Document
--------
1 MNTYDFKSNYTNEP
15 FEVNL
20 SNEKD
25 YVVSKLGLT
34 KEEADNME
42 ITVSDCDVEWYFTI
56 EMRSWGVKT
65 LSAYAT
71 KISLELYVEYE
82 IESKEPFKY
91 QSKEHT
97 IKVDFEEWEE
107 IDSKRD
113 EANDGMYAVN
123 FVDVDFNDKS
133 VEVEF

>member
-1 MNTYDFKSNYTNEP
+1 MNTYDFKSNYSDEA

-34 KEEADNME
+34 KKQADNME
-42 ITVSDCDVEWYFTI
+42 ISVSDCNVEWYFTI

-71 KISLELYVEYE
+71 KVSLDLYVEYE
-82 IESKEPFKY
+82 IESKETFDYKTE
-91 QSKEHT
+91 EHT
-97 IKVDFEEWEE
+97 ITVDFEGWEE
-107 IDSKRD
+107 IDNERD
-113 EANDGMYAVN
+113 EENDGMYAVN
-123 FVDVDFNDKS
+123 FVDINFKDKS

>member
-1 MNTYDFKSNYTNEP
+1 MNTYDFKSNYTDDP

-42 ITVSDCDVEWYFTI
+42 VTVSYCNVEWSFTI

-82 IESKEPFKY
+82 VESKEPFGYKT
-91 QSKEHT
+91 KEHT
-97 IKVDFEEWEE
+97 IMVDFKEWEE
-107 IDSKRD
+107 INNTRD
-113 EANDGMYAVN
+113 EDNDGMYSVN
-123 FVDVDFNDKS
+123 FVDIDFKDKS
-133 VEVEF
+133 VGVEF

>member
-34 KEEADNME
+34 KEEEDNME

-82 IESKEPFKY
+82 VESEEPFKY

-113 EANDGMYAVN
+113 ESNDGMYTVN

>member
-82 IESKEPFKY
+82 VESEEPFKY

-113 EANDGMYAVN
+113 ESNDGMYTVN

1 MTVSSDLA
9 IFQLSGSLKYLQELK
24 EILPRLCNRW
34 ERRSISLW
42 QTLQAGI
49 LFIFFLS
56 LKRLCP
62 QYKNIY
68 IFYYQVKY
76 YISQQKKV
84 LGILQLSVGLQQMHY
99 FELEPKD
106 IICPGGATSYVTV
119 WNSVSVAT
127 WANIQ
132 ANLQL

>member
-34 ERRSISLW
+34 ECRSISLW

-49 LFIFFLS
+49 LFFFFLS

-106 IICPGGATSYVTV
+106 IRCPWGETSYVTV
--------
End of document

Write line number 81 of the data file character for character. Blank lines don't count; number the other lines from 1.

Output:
106 IICPGGATSYVTV